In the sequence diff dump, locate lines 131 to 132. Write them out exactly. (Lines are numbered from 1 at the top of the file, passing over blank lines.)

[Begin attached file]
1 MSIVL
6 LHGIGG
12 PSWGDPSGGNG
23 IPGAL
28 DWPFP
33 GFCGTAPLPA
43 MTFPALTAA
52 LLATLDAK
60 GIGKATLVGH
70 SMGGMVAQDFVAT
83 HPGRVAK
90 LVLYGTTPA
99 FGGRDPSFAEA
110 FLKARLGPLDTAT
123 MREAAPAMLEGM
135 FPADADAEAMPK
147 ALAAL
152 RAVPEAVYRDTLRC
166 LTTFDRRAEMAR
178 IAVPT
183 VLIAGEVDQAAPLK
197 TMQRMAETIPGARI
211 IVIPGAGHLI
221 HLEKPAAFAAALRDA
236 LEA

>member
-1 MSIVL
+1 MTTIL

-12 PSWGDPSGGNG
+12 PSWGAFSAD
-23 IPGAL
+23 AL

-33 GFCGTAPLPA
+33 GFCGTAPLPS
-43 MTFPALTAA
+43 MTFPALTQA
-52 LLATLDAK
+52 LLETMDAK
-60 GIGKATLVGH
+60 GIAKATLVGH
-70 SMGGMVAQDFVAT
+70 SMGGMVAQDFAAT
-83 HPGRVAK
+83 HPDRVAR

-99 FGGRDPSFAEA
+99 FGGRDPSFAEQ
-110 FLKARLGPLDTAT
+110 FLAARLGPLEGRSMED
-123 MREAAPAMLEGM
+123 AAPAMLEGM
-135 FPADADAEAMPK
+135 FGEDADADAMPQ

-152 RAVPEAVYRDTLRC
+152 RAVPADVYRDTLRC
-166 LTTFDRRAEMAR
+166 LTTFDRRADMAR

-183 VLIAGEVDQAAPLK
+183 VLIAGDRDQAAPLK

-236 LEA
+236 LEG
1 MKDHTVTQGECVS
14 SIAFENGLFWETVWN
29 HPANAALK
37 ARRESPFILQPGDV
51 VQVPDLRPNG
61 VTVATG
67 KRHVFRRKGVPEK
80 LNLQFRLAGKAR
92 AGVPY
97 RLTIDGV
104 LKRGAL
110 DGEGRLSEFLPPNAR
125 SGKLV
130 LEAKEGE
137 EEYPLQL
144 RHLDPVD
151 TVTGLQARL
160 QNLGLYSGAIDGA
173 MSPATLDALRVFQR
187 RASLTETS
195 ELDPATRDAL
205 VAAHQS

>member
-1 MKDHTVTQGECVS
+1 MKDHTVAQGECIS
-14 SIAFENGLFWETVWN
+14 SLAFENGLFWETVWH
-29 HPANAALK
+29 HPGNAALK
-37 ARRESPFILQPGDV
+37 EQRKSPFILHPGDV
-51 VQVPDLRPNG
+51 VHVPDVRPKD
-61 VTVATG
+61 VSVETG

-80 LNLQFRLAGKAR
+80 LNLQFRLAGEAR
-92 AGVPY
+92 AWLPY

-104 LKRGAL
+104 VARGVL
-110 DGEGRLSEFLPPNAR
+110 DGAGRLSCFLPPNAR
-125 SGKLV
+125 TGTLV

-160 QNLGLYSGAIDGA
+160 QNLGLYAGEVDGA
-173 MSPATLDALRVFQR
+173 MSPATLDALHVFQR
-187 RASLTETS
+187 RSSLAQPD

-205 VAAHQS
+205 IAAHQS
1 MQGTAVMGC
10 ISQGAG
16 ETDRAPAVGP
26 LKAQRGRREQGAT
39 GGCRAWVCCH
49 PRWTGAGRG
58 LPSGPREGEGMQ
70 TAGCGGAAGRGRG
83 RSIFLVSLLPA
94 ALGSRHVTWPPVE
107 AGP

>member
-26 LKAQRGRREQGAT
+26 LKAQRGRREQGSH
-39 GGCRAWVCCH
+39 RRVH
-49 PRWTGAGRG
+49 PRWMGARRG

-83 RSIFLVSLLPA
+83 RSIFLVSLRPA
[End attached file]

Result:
+49 PRWMGARRG

-83 RSIFLVSLLPA